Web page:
“I am confident, I know that there is no risk for me to lose this second round”, declared Cellou Dalein Diallo, September 2, 2010. He has indeed just arrived at the head of the presidential election with 43 , 69% of the votes. Against all expectations, however, he lost two months later to the historic opponent Alpha Condé, who obtained more than 52% of the vote, after a particularly chaotic in-between rounds. “Fires, machine thefts, all these signals would have alerted even someone who was not very vigilant!”, Storm Bah Oury. Cellou Dalein Diallo admits his defeat and accepts the results. To avoid a “new bloodbath”, he explains.

Did the image of the UFDG leader “candidate of his community” play against him? On the campaign posters, he then appears as a family, sporting the traditional Fulani headdress. “A label that sticks to his skin,” his collaborators concede, but “made from scratch,” according to Thianguel. “His government was more ethnically balanced and he did more for Upper Guinea than for his home region.”

Cellou sits in the chair of the leader of the opposition at the end of the legislative elections of 2013. The following years are punctuated by countless demonstrations, on the sidelines of which more than 200 people, mainly teenagers, would have lost their lives, according to the count of his party. “Martyrs of democracy” for the UFDG, “manipulated delinquents” for the government who denounces a “strategy of tension” aimed at “discouraging investors”. “He is not cynical enough for that, answers Thianguel. I have already seen him lose his means at the sight of an open wound on the leg of a young injured. He will always favor negotiation over confrontation” .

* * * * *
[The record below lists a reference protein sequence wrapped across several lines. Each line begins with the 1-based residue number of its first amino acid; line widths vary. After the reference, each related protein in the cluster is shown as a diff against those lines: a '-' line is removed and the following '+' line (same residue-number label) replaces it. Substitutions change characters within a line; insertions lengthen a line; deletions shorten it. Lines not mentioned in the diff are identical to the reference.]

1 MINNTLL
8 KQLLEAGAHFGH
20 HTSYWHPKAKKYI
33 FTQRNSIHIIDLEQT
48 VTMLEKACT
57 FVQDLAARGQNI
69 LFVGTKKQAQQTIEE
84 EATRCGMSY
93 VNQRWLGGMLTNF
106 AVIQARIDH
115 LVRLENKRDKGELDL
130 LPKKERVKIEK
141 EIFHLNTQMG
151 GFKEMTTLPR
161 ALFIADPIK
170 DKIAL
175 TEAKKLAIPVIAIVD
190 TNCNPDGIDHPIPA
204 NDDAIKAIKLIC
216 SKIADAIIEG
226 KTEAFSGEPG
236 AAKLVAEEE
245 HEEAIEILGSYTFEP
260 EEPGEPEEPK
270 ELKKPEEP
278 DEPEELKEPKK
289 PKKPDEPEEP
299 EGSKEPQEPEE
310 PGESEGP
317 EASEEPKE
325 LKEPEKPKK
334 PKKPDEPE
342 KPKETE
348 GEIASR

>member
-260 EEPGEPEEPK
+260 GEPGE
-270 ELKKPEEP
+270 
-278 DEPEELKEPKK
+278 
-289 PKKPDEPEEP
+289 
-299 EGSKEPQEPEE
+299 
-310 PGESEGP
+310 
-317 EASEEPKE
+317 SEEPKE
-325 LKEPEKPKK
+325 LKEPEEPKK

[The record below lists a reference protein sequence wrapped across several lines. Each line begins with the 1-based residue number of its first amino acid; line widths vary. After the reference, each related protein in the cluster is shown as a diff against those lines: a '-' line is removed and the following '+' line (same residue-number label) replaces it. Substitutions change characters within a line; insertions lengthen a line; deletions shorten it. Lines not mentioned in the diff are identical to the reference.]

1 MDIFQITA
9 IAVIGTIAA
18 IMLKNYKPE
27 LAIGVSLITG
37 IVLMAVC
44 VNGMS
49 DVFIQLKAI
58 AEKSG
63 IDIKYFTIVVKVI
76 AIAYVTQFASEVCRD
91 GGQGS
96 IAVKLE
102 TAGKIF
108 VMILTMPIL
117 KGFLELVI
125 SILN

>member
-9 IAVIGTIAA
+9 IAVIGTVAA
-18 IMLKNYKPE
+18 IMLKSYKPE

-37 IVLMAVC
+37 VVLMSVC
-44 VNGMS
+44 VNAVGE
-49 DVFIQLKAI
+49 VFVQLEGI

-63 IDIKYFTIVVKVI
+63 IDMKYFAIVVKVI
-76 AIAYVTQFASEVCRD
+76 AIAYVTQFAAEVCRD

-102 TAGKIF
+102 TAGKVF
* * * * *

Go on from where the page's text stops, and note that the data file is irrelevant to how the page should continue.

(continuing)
Until what point ? Criticized for his “softness”, his “naivety” by the hard wing of his party which does not digest compromises, Cellou Dalein Diallo prides himself on never having refused dialogue. For the 2015 presidential election, he reached an agreement with the former head of the junta, Moussa Dadis Camara. An alliance with the devil, when many of his activists lost their lives and he himself was injured in the massacre of September 28, 2009.

“Alpha is a better politician than me”

2013, 2016, 2018… At the end of repeated political crises, Cellou Dalein Diallo signs agreements with the authorities, the content of which is legal “contortionism” and will only be partially respected. “It gives the impression of being constantly rolled in flour and going back to the baker!” Exclaims a journalist. “Alpha is a better politician than me,” he concedes in an interview with Le Monde on March 3, 2019.

If he loses, will he accept a new deal with power? In the offices of the RPG, we are already betting on a government of national unity or a possible dissolution of the National Assembly after the re-election of Alpha Condé. “Cellou is the useful opponent, Alpha’s best asset,” pleaded a former member of the UFDG, “one wonders if he really wants power.”

Does he pretend naivety to keep his position while biding his time? In front of the photographers, Cellou points to his watch. “It’s time” is now his slogan. “2020 will not be 2010, let alone 2015,” he promises his activists who have just nominated him for the presidential election against the advice of the FNDC. “Cellou candidate for the third defeat”, headlines the following day the satirical newspaper Lynx.

Did he have a choice? “By refusing to go to the legislative elections of March 2020, the UFDG lost its seats in the Assembly as well as the platform, the salaries and benefits that go with it. His party risked imploding after this political error”, analyzes a Diplomat.

“He is a legalist who is waiting to be given power. But in Guinea, power is taken! Judge an observer. Cellou has founded too many hopes in an external intervention, from the international community or from the army, a deus ex machina which does not exist “.

Behind his affable appearance, some in his party describe an “authoritarian” management. “He carries this duality within him”, analyzes Thiangel. “He can be very gentle or extremely brittle. He may be a weak conqueror of power, but he will be a great president.”